A Germy Victory
A few weeks before DragonCon, I learned that one of the five host hotels - the Sheraton Atlanta - had an outbreak of Legionnaire’s Disease.
I’d never heard of Legionnaire’s before, but a quick Google search told me that it was a rather unpleasant disease with potentially lethal consequences. Even though I’d felt nothing but excitement for DragonCon until then, I began to feel nervous.
It was the legacy of the days when the thought of germs occupied my mind all day, even if no one around me was sick and I felt perfectly fine. Often, I felt the need to ask an adult - usually my mom - if she thought I was sick, or if my forehead felt warm, or if this cough sounded like it warranted attention.
Online, dozens of people in my various DragonCon Facebook groups started making Legionnaire’s memes and posting every update from the hotel and the CDC. For a while, the source of the disease was hard to find, and we assumed the hotel would be closed. It was a comfort to think I could simply avoid it, but a week before the convention, the hotel reopened.
Like many people I saw online, I wasn’t convinced that the disease was eradicated from the hotel. I was relieved that the source was found, but the source was the air conditioning that would definitely be turned on high. And there was no way to avoid it entirely, as it was my job to pick up my badge and Dad’s while he was at work, and the badge pickup was at the Sheraton.
Briefly, I imagined the germs that might still be dormant in the air conditioning of the hotel, spraying out into the crowd. People coughing, sneezing, getting worse, having to go to the hospital. It was just plausible enough to worry me, although I’d accepted that I’d just have to do it.
I arrived home a few days before, mostly to enjoy the company of my mom, Nana, and dog (who ran over with his tail wagging when I showed him my new cosplays), and when I got home, I saw that Dad had the very amusing idea to put a Giant Microbes version of the Legionnaire’s bacteria on my bed.
The gift meant a lot more to me than the dad joke it was intended to be. I understood that he had faith in me to go to the Sheraton and pick up our badges and be fine mentally as well as physically, and I took this token of faith with me to downtown Atlanta on Thursday afternoon.
And just like everyone else at the convention, I started my journey at the Sheraton.
If I’d been in a similar situation when I was a kid, I’d have done one of several things: try to hold my breath as long as humanly possible, rinse out my mouth at a water fountain safely away from the building, cough into my elbow repeatedly even if I had no need to, and if I had to open my mouth to speak to the check-in clerks, I’d have probably spit just a little in the corner of my mouth. All of these steps would be to get rid of the germs that I couldn’t see but I would know were there, and even then, I’d be thinking about it all day and beyond. I’d carefully watch myself for symptoms, even the slightest tickle in my nose or throat or feeling of fatigue enough to send me into a whirlwind of anxious thoughts.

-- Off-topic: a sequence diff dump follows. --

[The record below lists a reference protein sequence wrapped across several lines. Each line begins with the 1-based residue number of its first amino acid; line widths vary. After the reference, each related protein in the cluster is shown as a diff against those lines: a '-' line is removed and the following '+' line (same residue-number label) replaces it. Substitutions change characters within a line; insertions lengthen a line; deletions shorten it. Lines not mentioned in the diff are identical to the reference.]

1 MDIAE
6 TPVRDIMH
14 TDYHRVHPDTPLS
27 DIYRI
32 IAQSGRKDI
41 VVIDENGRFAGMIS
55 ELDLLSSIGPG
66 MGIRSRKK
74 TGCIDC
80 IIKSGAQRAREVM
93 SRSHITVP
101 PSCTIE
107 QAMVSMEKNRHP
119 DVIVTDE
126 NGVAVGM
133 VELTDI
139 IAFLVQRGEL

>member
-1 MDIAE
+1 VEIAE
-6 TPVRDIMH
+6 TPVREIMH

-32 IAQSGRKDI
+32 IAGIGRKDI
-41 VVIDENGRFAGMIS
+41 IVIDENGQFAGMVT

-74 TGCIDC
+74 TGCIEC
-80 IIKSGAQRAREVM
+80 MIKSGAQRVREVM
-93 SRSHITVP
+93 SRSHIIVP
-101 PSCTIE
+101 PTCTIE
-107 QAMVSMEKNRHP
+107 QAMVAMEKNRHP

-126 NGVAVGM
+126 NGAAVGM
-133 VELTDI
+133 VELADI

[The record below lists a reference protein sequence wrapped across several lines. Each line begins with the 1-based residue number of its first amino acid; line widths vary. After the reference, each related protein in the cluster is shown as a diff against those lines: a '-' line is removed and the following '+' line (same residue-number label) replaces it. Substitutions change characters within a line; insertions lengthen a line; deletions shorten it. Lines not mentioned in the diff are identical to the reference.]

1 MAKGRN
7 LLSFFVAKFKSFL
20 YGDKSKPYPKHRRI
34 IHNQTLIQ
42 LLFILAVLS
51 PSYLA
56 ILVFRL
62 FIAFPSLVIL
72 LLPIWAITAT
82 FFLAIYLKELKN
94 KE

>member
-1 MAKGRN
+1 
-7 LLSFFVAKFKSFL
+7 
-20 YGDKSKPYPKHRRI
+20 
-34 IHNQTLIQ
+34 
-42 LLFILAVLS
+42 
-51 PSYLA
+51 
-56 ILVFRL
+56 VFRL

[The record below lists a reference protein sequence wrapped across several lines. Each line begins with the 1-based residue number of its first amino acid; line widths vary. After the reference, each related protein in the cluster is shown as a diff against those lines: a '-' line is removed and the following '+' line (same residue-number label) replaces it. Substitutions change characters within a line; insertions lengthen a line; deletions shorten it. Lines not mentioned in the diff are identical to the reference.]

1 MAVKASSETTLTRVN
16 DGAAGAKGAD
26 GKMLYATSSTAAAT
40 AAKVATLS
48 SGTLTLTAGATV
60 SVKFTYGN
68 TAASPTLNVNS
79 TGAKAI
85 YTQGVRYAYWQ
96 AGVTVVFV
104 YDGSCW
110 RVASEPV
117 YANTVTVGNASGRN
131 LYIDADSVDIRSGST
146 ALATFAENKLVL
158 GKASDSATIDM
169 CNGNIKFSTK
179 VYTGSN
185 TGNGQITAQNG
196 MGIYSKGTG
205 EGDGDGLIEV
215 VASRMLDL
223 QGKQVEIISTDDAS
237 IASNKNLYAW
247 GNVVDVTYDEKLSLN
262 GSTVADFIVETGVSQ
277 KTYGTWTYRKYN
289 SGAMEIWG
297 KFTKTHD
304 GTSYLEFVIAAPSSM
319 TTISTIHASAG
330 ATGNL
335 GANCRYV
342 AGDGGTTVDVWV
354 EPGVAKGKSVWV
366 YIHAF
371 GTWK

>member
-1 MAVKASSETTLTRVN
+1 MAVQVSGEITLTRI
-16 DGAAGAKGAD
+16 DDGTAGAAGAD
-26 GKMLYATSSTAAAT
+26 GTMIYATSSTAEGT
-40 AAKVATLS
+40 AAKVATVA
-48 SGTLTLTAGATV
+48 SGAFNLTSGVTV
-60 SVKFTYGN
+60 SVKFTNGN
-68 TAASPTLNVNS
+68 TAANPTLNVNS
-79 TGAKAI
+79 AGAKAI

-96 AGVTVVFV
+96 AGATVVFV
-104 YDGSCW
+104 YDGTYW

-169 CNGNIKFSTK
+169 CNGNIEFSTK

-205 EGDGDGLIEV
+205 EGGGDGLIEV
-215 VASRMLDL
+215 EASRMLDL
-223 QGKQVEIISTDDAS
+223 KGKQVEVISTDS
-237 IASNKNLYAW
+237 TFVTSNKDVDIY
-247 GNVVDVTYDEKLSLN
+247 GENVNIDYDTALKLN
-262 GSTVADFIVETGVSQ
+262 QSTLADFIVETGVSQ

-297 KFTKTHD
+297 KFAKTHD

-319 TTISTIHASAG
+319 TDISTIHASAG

I won’t deny that I was a little nervous to enter the Sheraton, even though I knew that they wouldn’t be open if people could still get sick. But germs, as I knew from my compulsions, are hard to get rid of, and there were so many people packed into the room that the odds of someone being sick - from a germ at the hotel or one they brought from somewhere else - were high.
But I still did it.
While I was there, I breathed, I talked with people, and I even showed off “Leegie” the plush virus in line, who was a great hit. I got my badge and Dad’s - he accompanied me the other days, although he didn’t cosplay - and even stayed in the building for about another hour to purchase some official con merchandise. I talked to people in line, shopped, explored, and by the time I left, I wasn’t even thinking about Legionnaire’s Disease anymore.
Nor, in the ensuing days, did I think much about all the coughing, sneezing people around me. At a convention of 85,000 people, plenty are going to be sick, I’ve learned - and getting sick afterwards is a very small sacrifice compared to the joy I feel during these conventions. “Con crud,” as it’s commonly known, was something I expected, and even though I don’t particularly like being sick, I wasn’t obsessing over it.
As things turned out, I didn’t end up getting sick after DragonCon. Several of my new friends did, even people who I spent a great deal of time with, but I never felt sick. Even without doing any of the compulsions I would have done as a child, or even something more reasonable like drinking extra orange juice, I didn’t get sick.
It took me many years to learn that lesson, and many more to be able to apply it to the point where I can ignore people around me who aren’t feeling well. It’s harder for me when people are nauseous or vomiting thanks to my emetophobia, but in general, I have learned to stop thinking of my potential illness ahead of my actual happiness.
After all, that weekend, I had much better things to think about - rushing to Tolkien and Fire Emblem photoshoots in my two new cosplays, shopping in a four-story mall filled with nerdy merchandise, being the first person on the dance floor at the Tolkien-themed dance party with my friends from last year, talking about an amazing new video game with new friends, competing in a Pokemon Go tournament, doing a Galadriel-themed photo challenge, and much more.
There was simply no room for OCD to ruin my weekend, and it shows me how far I’ve come - and how much farther I can go in the future, as I continue to follow my goals with the help of friends and fandoms new and old!
Ellie, a writer new to the Chicago area, was diagnosed with OCD at age 3. She hopes to educate others about her condition and end the stigma against mental illness.